To the maudlin poet:
No atheists in foxholes or Christians at my kitchen sink. Let’s party like Gatsby: it’s the ought-twenty quarantine; ten days to turn feral. Turn tail on the timeline thirst traps and hunker down. I thought we were really getting somewhere. Here’s the soft animal death of the doomsday fatalists: no Russian submarines lurking in the midst. no gorilla warfare in the streets. Have an app, we’ve fired the doctors. Little Napoleon’s off his rocker again and ranting sweet bitumen wet dreams. We’re drowning. Fire the janitors and replace them with autonomous drones. But we’re drowning. Here’s a respirator joke. I’ll make it funny this time. But we’re drowning in our own lungs, like deck chairs through the hourglass. No more poems, no more rockers.
Shelter in place
From the paper-still streets I see the reflection of flashing emergency lights in the library windows. Your father has picked a fine time to start dying again. One hundred and twenty kilometres away he counts morphine, plots a laundry chute escape, calls you five times a day with another thing he forgot. He forgot to tell you they stopped chemo when his nailbeds puffed toxic, one million tiny crustaceans bloom. There’s no planking these exponential growth rates. I can’t find an elegant metaphor for pain. Inside we’re a bell jar wasteland. We stay up late to google symptoms, check temperatures. We ration toilet paper and rubbing alcohol. 35.5. Does your throat hurt. 36.2. What kind of cough was that. 35.4. I’ve stopped counting panic attacks; the acid burn in my chest is from stress binging. We say Everything is terrible. We say This is fine. Falling into the twilight of my nap a malevolent voice bent close to my ear, masculine and evil, breathed one word: FAILURE. So, it’s back.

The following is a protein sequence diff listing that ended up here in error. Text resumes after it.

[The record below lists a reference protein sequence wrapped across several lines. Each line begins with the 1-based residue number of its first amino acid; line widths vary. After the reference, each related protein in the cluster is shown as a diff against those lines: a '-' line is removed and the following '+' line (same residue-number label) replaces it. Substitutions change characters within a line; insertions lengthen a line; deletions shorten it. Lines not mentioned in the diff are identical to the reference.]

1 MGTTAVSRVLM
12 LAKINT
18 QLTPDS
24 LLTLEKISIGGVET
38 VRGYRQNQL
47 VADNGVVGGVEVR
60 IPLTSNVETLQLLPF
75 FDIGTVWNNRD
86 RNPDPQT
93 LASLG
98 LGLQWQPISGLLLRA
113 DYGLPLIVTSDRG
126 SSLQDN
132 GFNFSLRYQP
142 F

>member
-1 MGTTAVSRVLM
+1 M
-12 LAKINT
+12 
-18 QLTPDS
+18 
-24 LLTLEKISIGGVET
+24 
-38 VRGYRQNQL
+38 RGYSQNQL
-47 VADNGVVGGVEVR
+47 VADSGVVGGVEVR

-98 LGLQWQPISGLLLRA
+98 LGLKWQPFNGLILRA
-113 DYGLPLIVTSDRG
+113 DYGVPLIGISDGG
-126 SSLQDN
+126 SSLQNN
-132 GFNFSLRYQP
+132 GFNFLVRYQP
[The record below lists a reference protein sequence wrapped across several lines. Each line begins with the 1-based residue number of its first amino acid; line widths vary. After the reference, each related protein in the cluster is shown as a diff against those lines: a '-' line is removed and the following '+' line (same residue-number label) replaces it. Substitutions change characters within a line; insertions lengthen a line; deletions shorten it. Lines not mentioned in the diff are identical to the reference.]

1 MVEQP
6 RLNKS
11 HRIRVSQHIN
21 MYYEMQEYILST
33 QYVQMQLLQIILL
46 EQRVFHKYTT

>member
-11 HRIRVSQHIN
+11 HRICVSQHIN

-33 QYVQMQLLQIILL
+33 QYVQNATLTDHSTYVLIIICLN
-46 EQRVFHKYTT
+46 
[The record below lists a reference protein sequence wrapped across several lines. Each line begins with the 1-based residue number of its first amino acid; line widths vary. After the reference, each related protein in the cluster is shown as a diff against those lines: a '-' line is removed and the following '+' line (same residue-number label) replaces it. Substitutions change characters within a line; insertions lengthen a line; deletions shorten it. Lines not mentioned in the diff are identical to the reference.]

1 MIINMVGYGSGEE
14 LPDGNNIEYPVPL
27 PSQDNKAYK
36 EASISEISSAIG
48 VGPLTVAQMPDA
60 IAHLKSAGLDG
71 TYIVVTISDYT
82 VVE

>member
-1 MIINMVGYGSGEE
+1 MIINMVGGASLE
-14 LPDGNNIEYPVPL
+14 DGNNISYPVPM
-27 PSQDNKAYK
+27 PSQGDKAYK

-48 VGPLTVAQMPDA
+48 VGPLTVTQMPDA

Who do you serve
It’s a post-prairie post-winter weather eruption, another shit blanket of snow. Inside we run hot and cold. You sweat; I freeze. It’s not that I’m stress-eating, bloated, swollen, and constipated, it’s that I’m stress-eating, bloated, swollen, and constipated. There’s no poetry in pandemics. Everyone on Twitter has a cough and is worried; the constant cleansing has desiccated our hands. It’s a dry cold, they said. Air pressure 101.8 kPA and falling. We tune in to the 4:30 p.m. dispatch to find out who’s died. We dream about meeting each other in airports. Emails from management urge self-care and sanity. Meanwhile all our friends are out of work, and rent is due.
NIKKI REIMER (she/they) is a multimedia artist, writer, and chronically ill neurodivergent prairie settler currently living in Calgary / Mohkinstsis. She has been involved with art and writing communities, primarily in Calgary and Vancouver, for over 20 years. They are the author of three books of poetry and multiple essays on grief. GRIEFWAVE, a multimedia, web-based, extended elegy, was published in February 2022. Visit reimerwrites.com.